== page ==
Wednesday, December 3, 2008

Chameleons in Morro Bay!!

I heard a rumor a while back that there is a population of chameleons living in Morro Bay, California. That's right, chameleons-- which are native to the Old World. There is an entry showing the chameleons on a California herp website, including some photos from Cal Poly students back in the 90's. Apparently 10 captive Jackson's chameleons were accidentally released in Morro Bay during a raid by a regulatory agency, and established a population because the climate (alternately foggy and sunny, never too hot) is similar to their native climate at high elevation spots in Africa.

My students put flyers in mailboxes, and many residents called me to confirm that yes indeed, they have seen chameleons in their yards over the years. So on the day after Thanksgiving, we went out a stared at branches all afternoon in the hopes of finding one.

Success! Craig found a female Jackson's chameleon sitting about head-height (well, Craig's head-height, which is actually freakishly high) on a branch in a Cal Poly professor's front yard.

We took the chameleon home and put her in my ficus tree to hang out. She tended to stay there pretty well (aside from one instance in which I returned home to find her across the house in my bed. ? ).

Chameleons are strange animals. For one thing, they tend to move extremely slowly, which has inspired an interesting legend in the A-Louyi tribe of the Upper Zambesi. Interestingly, it somewhat resembles our tortoise and the hare fable, but the consequences are much more dire and in this one the hare wins! The chameleon is the messenger of life and the hare is the messenger of death, but the chameleon is slow and keeps "constantly turning about," so the hare arrives first, and "That is why, when men die, they die once for all."

Here's the full text of the legend:

They say that Nyambe, whom they identify with the sun, used to dwell on earth with his wife Nasilele, whom they identify with the moon. But Nyambe retired to heaven from fear of men. Whenever he carved wood, men carved it also ; when he made a wooden plate, so did they. After he had withdrawn to the sky, it happened that Nyambe's dog died. He loved the animal, and said, "Let the dog live." But his wife said, " No, I won't have it. He's a thief." Nyambe still persisted. " For my part," said he, " I love my dog." But his wife said, " Throw him out." So they threw him out. By and by Nyambe's mother-in-law died, and his wife said to him, " Let her live," just as Nyambe himself had said to her about his dog. But Nyambe answered, " No, let her die and be done with it. I said to you that my dog should live, and you refused. It is my wish that your mother should die for good and all." So die she did for good and all. After that the husband and wife sent two messengers, a chameleon and a hare, to men on the earth. To the chameleon they said, " When thou art come to men, say to them, ' Ye shall live'; but as for thee, O hare, when thou art come to men, say to them, ' Ye shall die once for all.'" The chameleon and the hare set off with their messages. Now the chameleon, as he went, kept constantly turning about, but the hare ran. So the hare arrived first, and said that men should die once for all. Having delivered his message, the hare returned. That is why, when men die, they die once for all.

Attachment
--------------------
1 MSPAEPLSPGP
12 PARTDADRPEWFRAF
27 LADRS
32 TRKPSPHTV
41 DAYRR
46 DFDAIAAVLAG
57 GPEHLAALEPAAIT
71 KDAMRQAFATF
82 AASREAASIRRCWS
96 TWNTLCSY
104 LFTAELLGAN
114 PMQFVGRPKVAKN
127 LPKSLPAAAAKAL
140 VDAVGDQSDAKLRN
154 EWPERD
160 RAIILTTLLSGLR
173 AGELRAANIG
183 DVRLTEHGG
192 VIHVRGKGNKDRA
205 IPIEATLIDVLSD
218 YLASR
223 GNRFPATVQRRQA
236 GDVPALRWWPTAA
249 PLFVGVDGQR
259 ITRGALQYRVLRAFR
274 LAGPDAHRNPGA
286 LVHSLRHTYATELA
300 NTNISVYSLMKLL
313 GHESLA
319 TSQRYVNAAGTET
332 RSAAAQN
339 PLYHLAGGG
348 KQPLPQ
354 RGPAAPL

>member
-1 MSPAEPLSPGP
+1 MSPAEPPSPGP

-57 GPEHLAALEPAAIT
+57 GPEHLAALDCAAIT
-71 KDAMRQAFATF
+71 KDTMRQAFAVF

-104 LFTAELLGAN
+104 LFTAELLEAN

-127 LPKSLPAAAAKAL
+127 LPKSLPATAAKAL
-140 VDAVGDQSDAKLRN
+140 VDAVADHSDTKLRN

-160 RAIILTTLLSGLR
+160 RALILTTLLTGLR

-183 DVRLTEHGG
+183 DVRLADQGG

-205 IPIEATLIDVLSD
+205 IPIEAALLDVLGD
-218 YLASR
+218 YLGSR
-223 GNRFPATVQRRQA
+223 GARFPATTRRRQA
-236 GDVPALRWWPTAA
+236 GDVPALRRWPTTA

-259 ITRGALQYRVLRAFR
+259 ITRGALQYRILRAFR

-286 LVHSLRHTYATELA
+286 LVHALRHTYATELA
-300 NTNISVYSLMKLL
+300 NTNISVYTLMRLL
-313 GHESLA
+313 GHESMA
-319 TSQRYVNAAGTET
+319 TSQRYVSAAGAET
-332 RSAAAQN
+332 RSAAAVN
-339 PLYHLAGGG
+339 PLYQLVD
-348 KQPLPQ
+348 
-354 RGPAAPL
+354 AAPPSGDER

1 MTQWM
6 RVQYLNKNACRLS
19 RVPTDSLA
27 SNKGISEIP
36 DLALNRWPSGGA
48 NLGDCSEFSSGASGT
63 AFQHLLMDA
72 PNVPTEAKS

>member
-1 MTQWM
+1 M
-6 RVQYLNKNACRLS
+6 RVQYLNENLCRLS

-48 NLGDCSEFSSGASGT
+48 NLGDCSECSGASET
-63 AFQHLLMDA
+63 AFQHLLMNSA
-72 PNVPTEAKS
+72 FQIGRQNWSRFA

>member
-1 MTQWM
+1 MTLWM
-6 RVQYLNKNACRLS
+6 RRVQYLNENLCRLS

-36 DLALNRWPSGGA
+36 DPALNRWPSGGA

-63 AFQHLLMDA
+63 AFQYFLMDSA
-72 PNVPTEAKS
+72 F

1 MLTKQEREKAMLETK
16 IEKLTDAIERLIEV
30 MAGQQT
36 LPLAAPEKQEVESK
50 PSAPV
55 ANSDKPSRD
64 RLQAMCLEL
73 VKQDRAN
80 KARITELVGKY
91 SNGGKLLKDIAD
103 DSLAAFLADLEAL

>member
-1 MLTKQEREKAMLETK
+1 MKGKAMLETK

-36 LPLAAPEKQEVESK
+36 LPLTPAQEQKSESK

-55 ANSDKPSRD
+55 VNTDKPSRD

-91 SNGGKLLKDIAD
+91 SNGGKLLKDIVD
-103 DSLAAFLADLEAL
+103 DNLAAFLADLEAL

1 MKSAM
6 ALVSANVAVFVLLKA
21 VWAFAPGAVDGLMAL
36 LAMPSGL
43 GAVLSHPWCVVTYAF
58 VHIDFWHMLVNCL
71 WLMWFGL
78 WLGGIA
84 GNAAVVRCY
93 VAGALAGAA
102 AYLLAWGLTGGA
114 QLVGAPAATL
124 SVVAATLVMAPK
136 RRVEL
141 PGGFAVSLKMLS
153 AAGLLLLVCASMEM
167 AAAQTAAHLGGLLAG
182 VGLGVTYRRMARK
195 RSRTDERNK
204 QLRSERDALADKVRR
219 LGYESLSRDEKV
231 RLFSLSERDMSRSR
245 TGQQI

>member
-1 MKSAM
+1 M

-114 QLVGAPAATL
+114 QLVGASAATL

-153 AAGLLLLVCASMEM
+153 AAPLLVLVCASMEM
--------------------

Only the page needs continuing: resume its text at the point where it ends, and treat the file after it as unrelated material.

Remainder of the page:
From Folk-Lore in the Old Testament: Studies in Comparative Religion, Legend & Law by Sir James George Frazer


Anonymous said...

Dude, this is a fledgling population, why in gods name did you remove an adult!? I live in Morro Bay, have seen them, and have left them alone. you're screwing around with a rare and delicate thing here... put it back!

Anonymous said...

This is a nonnative species. Their numbers have actually been declining over the past two decades or so, primarily due to tree-removal and predation by cats. There is never a compelling reason to lovingly protect a population of nonnative species. That said, I don't believe that this particular invasion constituted much threat to any native animals, and I agree that it's pretty cool to have them locally.

Dog Breeds said...

Its an invasive species. Our native species have a hard enough time competing without throwing some random chameleons into the mix.

I would have taken a specimen home myself. Perfectly legal, especially if you have a california fishing license.


I go to cal poly snakeymama, I should stop by sometime and say hello.

Anonymous said...

Hard to know in advance whether an introduction constitutes a threat to native species so you have to assume that most will, even introductions of cool animals. No question that it adds a new dimension to any ecosystem, a dimension that the ecosystem didn't have the luxury of handling during its own evolution with native species. If they would stay in front yard hedges perhaps it wouldn't be so bad, but they usually move out in the countryside and from there anything is possible. Just ask Florida, Hawaii, or New Zealand. I wish you had found and removed all of them.